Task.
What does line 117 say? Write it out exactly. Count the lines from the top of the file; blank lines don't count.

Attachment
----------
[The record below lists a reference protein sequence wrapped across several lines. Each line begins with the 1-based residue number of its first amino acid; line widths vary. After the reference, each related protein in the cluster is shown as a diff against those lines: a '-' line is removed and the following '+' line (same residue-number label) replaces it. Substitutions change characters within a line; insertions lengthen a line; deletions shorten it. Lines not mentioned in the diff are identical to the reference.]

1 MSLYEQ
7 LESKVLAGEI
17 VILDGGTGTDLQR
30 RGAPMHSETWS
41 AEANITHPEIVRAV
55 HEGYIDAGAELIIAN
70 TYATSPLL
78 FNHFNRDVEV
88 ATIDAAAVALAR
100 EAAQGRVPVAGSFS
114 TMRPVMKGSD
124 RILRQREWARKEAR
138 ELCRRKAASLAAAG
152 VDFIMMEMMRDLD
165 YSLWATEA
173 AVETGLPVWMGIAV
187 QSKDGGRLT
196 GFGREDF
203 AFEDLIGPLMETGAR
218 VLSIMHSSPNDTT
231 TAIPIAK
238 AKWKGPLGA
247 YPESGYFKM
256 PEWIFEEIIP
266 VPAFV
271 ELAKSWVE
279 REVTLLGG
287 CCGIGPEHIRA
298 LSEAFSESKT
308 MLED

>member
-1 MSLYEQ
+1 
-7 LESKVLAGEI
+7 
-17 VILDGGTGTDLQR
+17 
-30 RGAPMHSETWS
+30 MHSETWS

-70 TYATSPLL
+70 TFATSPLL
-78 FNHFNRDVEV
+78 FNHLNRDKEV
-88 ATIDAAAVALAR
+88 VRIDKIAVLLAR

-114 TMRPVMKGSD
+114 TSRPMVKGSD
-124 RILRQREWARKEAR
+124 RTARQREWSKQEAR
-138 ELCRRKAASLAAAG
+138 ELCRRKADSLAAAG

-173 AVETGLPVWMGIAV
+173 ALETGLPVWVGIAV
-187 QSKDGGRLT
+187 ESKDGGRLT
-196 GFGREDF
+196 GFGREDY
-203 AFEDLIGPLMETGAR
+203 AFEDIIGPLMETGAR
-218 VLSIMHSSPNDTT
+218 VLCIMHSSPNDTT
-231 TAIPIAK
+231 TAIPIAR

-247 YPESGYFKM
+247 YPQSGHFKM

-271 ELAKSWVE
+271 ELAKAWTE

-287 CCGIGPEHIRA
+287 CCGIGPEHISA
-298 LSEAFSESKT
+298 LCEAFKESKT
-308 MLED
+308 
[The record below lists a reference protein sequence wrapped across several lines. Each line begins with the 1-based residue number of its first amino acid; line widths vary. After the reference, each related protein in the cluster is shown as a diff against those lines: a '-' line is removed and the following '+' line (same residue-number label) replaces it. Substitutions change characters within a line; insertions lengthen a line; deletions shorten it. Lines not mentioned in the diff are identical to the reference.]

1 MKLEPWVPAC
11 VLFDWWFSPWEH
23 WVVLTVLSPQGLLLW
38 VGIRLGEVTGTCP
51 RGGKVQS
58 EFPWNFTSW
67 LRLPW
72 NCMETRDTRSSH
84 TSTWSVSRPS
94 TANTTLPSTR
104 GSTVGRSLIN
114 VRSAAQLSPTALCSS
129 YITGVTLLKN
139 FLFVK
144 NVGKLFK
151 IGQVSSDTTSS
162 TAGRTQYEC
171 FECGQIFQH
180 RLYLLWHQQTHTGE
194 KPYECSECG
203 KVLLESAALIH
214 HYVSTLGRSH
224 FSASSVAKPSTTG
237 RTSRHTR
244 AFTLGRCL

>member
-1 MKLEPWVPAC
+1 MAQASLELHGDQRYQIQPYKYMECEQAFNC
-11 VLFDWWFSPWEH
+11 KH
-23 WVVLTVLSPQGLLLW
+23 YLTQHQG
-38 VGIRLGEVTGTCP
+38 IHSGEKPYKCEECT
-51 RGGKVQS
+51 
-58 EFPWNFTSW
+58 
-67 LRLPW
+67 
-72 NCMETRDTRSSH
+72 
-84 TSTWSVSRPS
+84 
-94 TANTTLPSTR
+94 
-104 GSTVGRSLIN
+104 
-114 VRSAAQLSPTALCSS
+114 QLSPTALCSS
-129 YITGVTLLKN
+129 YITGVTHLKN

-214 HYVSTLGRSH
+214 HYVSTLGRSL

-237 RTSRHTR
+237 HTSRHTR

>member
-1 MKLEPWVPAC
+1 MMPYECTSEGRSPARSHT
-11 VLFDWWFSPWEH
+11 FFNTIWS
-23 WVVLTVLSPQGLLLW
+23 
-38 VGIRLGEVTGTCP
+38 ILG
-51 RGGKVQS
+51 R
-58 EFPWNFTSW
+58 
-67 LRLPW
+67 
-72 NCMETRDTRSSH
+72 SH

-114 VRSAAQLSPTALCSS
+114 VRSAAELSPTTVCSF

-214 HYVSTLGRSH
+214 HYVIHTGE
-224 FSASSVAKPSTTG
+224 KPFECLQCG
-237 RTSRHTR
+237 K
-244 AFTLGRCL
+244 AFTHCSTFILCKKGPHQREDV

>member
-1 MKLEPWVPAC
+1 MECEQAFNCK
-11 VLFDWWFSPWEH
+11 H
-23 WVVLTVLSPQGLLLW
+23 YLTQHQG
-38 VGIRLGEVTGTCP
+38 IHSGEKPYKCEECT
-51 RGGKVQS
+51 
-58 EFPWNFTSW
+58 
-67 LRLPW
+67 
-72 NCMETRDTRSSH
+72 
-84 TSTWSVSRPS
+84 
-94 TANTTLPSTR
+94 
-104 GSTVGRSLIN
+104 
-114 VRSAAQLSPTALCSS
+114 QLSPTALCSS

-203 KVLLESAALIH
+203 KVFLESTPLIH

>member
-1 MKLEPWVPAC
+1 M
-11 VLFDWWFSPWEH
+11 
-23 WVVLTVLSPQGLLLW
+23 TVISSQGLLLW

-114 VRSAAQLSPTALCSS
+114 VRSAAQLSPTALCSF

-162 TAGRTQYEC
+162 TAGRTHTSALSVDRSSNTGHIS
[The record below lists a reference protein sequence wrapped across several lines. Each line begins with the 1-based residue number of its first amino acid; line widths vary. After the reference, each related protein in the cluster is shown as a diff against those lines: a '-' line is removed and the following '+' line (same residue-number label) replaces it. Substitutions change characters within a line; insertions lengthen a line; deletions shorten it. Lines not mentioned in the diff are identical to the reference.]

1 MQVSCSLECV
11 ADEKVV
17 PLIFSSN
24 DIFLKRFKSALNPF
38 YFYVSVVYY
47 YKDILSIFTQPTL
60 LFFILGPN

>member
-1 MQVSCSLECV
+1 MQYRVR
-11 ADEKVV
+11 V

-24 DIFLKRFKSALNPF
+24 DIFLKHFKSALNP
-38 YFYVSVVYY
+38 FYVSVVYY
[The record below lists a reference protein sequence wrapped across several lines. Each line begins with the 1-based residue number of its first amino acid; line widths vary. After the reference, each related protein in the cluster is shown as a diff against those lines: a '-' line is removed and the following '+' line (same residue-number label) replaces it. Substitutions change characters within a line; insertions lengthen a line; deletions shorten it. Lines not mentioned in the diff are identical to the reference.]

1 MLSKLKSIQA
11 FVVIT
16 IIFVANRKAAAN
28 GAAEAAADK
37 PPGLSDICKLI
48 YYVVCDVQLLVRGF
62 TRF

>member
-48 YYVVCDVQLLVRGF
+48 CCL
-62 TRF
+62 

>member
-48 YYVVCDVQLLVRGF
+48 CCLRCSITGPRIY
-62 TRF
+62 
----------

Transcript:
+72 